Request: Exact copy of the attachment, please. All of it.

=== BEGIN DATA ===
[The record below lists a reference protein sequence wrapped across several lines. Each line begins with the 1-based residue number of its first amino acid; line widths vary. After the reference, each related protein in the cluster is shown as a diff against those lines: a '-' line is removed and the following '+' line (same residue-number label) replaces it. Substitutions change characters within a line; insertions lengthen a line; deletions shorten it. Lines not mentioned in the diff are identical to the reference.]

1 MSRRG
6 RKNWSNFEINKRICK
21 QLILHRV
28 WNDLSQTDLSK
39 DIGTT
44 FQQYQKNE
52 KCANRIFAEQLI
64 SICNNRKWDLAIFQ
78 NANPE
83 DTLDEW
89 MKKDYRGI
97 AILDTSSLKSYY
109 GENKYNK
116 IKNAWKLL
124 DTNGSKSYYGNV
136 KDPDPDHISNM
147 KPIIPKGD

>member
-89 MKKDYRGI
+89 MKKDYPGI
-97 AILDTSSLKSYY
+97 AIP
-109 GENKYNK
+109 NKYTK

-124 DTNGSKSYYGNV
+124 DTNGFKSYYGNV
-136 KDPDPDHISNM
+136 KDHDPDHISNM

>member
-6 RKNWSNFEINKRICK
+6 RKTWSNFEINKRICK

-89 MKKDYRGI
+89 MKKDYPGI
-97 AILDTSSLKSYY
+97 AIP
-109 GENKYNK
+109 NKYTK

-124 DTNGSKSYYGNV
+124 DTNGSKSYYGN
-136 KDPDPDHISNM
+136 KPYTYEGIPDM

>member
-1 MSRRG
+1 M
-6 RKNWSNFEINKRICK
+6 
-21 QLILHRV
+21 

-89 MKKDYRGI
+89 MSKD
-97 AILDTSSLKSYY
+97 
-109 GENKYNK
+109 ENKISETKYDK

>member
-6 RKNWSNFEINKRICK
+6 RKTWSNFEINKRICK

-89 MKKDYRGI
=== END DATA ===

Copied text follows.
[The record below lists a reference protein sequence wrapped across several lines. Each line begins with the 1-based residue number of its first amino acid; line widths vary. After the reference, each related protein in the cluster is shown as a diff against those lines: a '-' line is removed and the following '+' line (same residue-number label) replaces it. Substitutions change characters within a line; insertions lengthen a line; deletions shorten it. Lines not mentioned in the diff are identical to the reference.]

1 MSRRG
6 RKNWSNFEINKRICK
21 QLILHRV
28 WNDLSQTDLSK
39 DIGTT
44 FQQYQKNE
52 KCANRIFAEQLI
64 SICNNRKWDLAIFQ
78 NANPE
83 DTLDEW
89 MKKDYRGI
97 AILDTSSLKSYY
109 GENKYNK
116 IKNAWKLL
124 DTNGSKSYYGNV
136 KDPDPDHISNM
147 KPIIPKGD

>member
-89 MKKDYRGI
+89 MKKDYPGI
-97 AILDTSSLKSYY
+97 AIP
-109 GENKYNK
+109 NKYTK

-124 DTNGSKSYYGNV
+124 DTNGFKSYYGNV
-136 KDPDPDHISNM
+136 KDHDPDHISNM

>member
-6 RKNWSNFEINKRICK
+6 RKTWSNFEINKRICK

-89 MKKDYRGI
+89 MKKDYPGI
-97 AILDTSSLKSYY
+97 AIP
-109 GENKYNK
+109 NKYTK

-124 DTNGSKSYYGNV
+124 DTNGSKSYYGN
-136 KDPDPDHISNM
+136 KPYTYEGIPDM

>member
-1 MSRRG
+1 M
-6 RKNWSNFEINKRICK
+6 
-21 QLILHRV
+21 

-89 MKKDYRGI
+89 MSKD
-97 AILDTSSLKSYY
+97 
-109 GENKYNK
+109 ENKISETKYDK

>member
-6 RKNWSNFEINKRICK
+6 RKTWSNFEINKRICK

-89 MKKDYRGI